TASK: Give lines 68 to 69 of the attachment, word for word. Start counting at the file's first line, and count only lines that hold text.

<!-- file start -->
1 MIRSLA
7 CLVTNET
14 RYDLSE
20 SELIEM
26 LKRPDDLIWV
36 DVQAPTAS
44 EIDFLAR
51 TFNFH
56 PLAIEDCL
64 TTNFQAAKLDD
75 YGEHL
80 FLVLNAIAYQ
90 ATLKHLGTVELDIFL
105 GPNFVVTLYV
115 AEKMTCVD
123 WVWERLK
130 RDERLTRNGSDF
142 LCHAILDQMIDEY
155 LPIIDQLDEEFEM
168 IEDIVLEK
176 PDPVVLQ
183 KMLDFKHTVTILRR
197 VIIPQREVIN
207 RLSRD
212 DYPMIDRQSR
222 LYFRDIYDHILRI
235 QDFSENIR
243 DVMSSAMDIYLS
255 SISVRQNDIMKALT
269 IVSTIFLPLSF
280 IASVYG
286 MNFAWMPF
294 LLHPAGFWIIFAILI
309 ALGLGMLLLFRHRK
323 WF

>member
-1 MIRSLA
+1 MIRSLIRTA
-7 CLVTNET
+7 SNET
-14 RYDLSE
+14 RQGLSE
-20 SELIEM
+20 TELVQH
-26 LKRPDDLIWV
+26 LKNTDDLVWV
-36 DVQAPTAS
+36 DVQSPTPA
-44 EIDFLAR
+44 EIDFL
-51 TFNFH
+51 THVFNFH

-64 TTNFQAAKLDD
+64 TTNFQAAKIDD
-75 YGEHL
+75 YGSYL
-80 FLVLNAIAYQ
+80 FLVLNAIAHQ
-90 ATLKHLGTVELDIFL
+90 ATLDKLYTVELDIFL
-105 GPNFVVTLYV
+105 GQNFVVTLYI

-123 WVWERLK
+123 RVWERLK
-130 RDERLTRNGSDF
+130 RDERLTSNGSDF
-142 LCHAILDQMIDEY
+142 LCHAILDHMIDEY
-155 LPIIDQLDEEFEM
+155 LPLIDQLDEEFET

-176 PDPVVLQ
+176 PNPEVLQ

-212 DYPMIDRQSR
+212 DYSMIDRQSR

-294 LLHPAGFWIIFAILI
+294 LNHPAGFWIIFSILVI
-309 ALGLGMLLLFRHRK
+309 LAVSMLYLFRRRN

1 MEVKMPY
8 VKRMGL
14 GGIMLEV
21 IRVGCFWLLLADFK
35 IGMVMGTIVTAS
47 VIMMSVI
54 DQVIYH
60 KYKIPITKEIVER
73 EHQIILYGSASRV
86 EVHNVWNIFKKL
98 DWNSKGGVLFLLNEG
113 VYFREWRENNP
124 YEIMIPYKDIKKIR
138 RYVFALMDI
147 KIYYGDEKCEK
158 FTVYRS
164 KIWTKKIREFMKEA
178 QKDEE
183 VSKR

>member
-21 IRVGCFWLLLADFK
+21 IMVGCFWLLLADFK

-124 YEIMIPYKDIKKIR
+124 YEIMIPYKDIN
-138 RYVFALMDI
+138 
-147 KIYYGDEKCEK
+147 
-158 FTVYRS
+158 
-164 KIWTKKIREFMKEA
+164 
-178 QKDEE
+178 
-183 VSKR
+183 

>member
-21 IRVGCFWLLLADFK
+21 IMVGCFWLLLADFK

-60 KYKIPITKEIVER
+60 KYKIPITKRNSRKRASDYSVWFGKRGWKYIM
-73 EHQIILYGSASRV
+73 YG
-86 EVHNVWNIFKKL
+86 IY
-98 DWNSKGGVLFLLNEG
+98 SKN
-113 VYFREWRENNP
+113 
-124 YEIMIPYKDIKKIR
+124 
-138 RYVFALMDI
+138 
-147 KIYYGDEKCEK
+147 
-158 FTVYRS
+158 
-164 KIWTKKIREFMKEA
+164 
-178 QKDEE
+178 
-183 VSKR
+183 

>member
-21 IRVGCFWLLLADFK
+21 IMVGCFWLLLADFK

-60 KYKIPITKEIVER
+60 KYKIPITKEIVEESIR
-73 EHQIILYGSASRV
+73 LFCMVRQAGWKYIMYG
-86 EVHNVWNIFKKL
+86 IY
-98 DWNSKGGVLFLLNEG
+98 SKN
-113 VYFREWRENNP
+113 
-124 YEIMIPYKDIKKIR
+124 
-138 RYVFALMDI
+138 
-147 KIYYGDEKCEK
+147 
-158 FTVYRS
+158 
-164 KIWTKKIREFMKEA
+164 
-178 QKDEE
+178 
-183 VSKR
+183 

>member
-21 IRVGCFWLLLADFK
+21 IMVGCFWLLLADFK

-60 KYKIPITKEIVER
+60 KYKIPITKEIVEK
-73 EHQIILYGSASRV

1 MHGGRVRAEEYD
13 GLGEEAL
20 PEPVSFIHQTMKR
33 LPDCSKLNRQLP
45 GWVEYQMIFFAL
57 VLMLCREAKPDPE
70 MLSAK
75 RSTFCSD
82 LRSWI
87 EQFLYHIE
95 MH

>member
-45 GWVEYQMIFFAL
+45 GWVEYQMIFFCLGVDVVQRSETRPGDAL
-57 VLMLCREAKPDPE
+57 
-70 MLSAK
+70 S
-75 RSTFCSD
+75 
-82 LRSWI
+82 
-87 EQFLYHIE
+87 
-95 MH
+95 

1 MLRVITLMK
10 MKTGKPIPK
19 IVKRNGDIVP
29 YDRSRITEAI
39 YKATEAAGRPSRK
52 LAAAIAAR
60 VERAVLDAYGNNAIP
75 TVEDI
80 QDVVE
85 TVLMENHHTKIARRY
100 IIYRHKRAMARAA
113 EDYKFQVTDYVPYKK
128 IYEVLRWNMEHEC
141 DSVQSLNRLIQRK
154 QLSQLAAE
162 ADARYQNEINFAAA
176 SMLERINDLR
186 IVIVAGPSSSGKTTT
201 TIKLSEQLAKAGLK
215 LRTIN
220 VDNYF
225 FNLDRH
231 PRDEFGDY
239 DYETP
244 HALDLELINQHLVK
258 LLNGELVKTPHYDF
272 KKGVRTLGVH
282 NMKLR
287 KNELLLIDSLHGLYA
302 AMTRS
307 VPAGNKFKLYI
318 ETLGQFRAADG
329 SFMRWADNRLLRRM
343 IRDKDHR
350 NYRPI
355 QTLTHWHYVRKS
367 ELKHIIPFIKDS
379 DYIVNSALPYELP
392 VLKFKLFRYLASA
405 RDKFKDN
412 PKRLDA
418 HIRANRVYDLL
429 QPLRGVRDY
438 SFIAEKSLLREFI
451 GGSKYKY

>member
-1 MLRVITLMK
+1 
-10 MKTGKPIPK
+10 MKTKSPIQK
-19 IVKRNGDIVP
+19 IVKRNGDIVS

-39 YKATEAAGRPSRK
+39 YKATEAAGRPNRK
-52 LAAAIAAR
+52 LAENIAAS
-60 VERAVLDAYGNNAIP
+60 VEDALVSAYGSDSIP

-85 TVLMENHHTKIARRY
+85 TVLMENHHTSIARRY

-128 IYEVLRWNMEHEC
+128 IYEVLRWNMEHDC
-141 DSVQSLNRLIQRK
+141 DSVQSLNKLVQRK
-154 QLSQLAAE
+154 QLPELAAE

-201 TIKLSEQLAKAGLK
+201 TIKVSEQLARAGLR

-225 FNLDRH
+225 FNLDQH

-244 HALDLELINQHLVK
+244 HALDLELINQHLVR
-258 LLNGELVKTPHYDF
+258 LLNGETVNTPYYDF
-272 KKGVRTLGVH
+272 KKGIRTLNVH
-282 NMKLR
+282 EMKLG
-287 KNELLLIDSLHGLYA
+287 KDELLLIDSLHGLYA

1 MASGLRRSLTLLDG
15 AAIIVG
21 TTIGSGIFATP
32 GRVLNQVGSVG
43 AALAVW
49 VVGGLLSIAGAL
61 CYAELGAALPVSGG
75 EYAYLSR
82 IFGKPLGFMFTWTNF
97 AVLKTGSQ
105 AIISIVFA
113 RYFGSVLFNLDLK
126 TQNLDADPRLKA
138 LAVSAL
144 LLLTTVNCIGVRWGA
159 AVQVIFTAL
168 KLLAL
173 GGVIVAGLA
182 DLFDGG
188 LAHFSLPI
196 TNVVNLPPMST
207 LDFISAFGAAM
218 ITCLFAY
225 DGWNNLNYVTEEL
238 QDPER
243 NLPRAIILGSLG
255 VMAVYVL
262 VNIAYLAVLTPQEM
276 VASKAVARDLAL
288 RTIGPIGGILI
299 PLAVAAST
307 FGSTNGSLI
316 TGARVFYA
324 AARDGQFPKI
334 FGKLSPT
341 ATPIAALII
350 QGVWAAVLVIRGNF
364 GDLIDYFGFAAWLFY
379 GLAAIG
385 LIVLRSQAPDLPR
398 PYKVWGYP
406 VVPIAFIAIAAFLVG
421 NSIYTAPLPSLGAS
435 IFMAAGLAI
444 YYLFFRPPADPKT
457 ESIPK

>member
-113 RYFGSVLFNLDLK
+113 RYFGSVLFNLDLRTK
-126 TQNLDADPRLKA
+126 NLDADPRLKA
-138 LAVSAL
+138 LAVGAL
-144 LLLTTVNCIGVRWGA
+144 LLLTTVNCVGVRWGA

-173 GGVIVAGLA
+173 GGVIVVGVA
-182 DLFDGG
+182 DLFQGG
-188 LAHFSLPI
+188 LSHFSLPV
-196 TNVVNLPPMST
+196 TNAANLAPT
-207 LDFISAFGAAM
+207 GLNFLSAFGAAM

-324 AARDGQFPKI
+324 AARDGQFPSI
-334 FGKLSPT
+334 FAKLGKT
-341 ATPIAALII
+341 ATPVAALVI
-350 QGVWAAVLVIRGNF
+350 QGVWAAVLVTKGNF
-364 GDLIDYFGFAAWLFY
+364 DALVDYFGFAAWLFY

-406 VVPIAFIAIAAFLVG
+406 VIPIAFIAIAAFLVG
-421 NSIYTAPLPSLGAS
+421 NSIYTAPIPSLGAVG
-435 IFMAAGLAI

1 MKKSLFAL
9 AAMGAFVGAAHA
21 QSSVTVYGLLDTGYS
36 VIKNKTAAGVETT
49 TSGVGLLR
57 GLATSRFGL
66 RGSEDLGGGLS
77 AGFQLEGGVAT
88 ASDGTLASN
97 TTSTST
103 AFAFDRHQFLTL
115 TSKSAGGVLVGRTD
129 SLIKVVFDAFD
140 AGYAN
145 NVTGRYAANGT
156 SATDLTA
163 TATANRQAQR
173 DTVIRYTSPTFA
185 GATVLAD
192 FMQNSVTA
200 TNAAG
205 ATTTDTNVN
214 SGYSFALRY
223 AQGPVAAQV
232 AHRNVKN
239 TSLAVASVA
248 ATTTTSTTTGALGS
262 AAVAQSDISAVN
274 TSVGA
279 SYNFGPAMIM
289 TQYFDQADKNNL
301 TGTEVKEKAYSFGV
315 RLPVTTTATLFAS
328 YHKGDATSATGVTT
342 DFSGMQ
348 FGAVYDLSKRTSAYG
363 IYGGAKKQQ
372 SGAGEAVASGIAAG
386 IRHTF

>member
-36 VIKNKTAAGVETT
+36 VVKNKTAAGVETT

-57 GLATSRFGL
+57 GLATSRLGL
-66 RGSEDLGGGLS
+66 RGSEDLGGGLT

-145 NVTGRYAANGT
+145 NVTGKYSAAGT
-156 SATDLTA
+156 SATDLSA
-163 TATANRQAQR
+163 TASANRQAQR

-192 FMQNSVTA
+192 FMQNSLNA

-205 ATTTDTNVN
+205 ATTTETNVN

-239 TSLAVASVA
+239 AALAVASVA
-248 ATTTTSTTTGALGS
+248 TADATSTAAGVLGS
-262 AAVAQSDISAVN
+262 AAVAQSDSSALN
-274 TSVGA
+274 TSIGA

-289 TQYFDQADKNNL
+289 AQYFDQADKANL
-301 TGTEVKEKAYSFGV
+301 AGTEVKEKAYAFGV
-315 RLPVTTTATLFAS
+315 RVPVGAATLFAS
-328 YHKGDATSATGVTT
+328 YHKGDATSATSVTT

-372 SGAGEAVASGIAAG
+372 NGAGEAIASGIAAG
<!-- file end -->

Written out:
+142 LCHAILDHMIDEY
-155 LPIIDQLDEEFEM